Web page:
Budget – The House may vote this week on a conference report on a joint budget resolution. If passed by both chambers, the budget resolution would allow the Republican-controlled Congress to use reconciliation to possibly enact sweeping entitlement, health, and other reforms that could not pass otherwise with the Senate’s filibuster rules. The Senate may also consider the conference report, which is unamendable, this week or next.

Education – The Senate HELP Committee passed its bipartisan ESEA reauthorization legislation, the Every Child Achieves Act, unanimously out of Committee earlier in April. While the bill would require states to set rigorous college and career goals, maintain annual assessments, and include English Learners in their accountability systems, civil rights and business groups remain concerned that the accountability system is not strong enough. Senator Chris Murphy (D-Conn.) offered an amendment during the mark-up that would require states to intervene when schools were chronically under-performing or not serving particular subgroups. This amendment was withdrawn but is likely to serve as the framework for trying to improve the bill as it moves to the floor at some point at the end of May or early June.

Health – The Senate Small Business and Entrepreneurship Committee will hold a hearing on Wednesday on the King v. Burwell case before the Supreme Court. The hearing comes shortly after Senator Johnson (R-Wis.) introduced a “contingency plan” backed by Senate Republican leadership if the Supreme Court finds against the federal government.

Border Facilities – The House will vote under suspension of the rules on Tuesday to name the Douglas Border Crossing in Arizona after former Governor Raul Castro. Governor Castro was Arizona’s only Latino Governor and also served as Ambassador to Bolivia and Argentina. He passed away earlier this month.

Weekly Washington Outlook — April 6, 2015

WhiteHouseFBsize

What to Watch This Week:

Congress:

House:

The House is in recess, returning the week of April 13.

Senate:

The Senate is in recess, returning the week of April 13.

White House:

On Monday, the president and the his family will participate in the White House Easter Egg Roll. The event will feature live music, sports courts, cooking stations, storytelling, and Easter egg rolling.

On Tuesday, President Obama will host an Easter Prayer Breakfast at the White House; the vice president will also attend.

On Wednesday, the president will depart the White House en route to Kingston, Jamaica.

On Thursday, President Obama will hold a bilateral meeting with Prime Minister Portia Simpson-Miller of Jamaica and participate in a meeting with Caribbean Community leaders. The president will also participate in a town hall with young leaders. In the evening, President Obama will depart Kingston en route to Panama City, Panama.

On Friday, the president will hold a bilateral meeting with Panamanian President Juan Carlos Varela and participate in the Summit of the Americas CEO Forum. In the evening President Obama will attend the Summit of the Americas Opening Ceremonies.

On Saturday, the president will attend official Summit of the Americas events. The President will participate in a press conference before departing Panama en route to Washington.

Coming Up Next Week:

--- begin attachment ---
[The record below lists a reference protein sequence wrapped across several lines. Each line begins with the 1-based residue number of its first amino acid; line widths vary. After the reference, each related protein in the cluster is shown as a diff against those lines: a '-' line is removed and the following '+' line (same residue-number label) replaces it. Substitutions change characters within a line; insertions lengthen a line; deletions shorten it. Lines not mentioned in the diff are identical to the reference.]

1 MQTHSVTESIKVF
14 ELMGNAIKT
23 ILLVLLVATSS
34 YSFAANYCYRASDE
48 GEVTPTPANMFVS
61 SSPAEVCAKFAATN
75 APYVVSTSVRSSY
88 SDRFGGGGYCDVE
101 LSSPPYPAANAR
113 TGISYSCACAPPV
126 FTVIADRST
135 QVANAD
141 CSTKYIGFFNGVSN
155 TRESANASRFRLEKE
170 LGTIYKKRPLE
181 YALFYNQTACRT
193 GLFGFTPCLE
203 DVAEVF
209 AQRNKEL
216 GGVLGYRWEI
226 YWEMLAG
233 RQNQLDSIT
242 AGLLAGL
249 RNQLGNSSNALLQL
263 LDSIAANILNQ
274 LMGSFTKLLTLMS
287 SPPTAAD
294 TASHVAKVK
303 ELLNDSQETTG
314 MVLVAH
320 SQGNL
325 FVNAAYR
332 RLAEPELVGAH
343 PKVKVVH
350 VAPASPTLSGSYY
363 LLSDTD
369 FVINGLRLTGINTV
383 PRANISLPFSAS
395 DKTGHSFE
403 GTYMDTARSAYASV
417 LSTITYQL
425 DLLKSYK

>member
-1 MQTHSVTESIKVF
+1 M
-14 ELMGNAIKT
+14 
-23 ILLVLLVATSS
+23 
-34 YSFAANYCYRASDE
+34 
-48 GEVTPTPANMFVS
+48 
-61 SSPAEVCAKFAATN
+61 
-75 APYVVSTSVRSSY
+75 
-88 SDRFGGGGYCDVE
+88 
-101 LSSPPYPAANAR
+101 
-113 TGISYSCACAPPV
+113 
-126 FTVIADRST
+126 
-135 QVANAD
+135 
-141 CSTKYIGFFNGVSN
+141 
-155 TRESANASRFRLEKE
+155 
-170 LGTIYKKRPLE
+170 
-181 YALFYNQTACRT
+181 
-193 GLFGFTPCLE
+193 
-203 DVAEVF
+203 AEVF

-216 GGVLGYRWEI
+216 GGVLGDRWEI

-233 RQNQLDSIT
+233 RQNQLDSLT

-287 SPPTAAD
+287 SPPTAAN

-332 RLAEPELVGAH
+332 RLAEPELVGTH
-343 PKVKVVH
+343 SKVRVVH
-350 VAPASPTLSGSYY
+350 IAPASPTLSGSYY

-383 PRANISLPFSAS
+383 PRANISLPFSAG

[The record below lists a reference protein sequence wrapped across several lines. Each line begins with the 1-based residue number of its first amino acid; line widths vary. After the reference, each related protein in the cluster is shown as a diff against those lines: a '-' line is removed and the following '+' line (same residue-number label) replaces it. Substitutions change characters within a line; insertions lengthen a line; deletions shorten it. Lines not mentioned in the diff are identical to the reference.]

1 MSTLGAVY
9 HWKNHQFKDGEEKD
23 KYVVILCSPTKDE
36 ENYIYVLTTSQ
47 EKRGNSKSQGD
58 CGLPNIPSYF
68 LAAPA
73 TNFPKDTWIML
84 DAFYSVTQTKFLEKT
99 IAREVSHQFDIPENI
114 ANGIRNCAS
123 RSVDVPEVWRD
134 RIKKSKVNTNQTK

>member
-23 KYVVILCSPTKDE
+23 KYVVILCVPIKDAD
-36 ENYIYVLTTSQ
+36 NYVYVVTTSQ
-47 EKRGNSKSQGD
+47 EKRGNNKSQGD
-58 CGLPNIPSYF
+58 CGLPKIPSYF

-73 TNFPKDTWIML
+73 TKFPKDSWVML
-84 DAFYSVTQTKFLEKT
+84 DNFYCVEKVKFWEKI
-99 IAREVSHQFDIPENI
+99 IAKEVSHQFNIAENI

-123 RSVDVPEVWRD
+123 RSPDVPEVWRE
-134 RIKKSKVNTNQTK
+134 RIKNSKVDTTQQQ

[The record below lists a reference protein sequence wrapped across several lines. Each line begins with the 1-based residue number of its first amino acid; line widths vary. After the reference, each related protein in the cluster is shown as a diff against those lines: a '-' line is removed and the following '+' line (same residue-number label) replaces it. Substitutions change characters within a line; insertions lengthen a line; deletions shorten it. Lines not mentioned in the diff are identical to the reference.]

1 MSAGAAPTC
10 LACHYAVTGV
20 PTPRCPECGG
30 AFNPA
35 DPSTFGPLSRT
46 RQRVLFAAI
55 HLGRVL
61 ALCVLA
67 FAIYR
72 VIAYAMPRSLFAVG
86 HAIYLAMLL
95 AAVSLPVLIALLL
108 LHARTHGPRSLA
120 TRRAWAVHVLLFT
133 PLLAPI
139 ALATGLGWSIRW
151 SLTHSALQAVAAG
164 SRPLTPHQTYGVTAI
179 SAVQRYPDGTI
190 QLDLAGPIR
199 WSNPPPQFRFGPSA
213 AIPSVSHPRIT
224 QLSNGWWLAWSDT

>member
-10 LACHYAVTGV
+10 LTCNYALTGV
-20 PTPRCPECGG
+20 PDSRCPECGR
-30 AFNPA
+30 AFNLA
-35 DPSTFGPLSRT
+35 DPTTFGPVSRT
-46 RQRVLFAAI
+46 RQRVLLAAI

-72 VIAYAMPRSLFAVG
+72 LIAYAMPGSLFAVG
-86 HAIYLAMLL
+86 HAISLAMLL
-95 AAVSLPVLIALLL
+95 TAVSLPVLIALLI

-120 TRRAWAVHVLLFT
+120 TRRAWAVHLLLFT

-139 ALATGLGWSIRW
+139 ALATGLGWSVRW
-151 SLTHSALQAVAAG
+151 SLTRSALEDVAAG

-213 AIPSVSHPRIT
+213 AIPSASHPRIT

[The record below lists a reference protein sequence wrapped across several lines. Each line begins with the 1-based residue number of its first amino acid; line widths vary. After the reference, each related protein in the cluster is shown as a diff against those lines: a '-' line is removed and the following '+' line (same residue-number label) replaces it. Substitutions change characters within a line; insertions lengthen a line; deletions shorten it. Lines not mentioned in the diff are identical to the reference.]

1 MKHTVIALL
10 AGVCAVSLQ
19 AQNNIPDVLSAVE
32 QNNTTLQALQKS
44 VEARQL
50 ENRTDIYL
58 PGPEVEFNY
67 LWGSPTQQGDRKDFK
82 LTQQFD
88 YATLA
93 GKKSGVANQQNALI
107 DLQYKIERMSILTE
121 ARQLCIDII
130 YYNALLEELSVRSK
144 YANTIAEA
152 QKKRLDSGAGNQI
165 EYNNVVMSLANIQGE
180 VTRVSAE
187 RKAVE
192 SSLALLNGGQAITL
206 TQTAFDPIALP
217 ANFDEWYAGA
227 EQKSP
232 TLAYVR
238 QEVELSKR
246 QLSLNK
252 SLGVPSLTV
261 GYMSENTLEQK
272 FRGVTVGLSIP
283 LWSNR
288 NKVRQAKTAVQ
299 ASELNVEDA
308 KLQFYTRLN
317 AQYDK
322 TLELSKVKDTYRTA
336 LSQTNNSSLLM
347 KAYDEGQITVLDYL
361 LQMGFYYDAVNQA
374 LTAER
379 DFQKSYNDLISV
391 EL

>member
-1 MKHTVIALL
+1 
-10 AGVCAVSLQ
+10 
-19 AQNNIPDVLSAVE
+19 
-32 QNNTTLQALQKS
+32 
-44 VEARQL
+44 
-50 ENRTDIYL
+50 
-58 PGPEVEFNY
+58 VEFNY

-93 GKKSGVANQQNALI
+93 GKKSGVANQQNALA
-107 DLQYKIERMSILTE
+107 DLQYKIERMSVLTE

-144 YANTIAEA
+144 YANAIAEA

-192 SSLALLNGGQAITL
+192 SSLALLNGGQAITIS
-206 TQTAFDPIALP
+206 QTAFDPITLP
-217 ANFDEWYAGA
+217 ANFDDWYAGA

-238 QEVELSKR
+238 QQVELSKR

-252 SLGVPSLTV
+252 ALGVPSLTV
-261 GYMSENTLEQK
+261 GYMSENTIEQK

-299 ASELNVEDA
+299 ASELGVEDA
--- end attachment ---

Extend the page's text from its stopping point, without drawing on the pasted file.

Budget – When Congress returns on the April 13, the budget process will continue, with House Budget Committee Chairman Price (R-Ga.) and Senate Budget Chairman Enzi (R-Wyo.) wanting to resolve differences in the budget by April 15, the statutory deadline for adopting a concurrent resolution. There is no penalty for failing to meet the deadline, whether by adopting a budget late or not adopting one at all. If no agreement is reached, each chamber can deem its resolution as binding on the spending and revenue bills that come later.

Nominations – When the Senate returns, the chamber may resume consideration of a stalled anti-trafficking bill that has become mired in abortion politics. Majority Leader Mitch McConnell has said repeatedly that the Senate must complete work on this legislation before he will move to confirm Loretta Lynch to be Attorney General. Last week Senator Kirk (R-Ill.) became the fifth Republican to say he will vote to confirm Lynch, hypothetically assuring her confirmation.

Health – The Senate is expected to vote in mid-April on legislation that would permanently alter Medicare’s sustainable growth rate. This legislation also extends the Children’s Health Insurance Program (CHIP) for two years. It passed overwhelmingly in the House on March 26.

Education – There is considerable speculation House Leadership will try again to pass H.R. 5, an ESEA reauthorization bill, after the recess. The legislation had to be pulled from the floor in February and it is still unclear whether the measure has enough Republican support. In the Senate, Health, Education, Labor, and Pensions (HELP) Committee Chairman Alexander (R-Tenn.) and Ranking Member Murray (D-Wash.) are continuing to negotiate a bipartisan ESEA reauthorization bill.  A mark-up has been scheduled for the week of April 13, and it is possible details may soon be announced.

Weekly Washington Outlook — March 23, 2015

Photo: Harris Walker, Creative Commons

Photo: Harris Walker, Creative Commons

What to Watch This Week:

Congress:

House:

On Monday, the House will consider legislation under suspension of the rules:

1) H.R. 360 – Native American Housing Assistance and Self-Determination Reauthorization Act of 2015, as amended (Sponsored by Rep. Steve Pearce / Financial Services Committee)

2) H.R. 233 – Tenant Income Verification Relief Act of 2015 (Sponsored by Rep. Ed Perlmutter / Financial Services Committee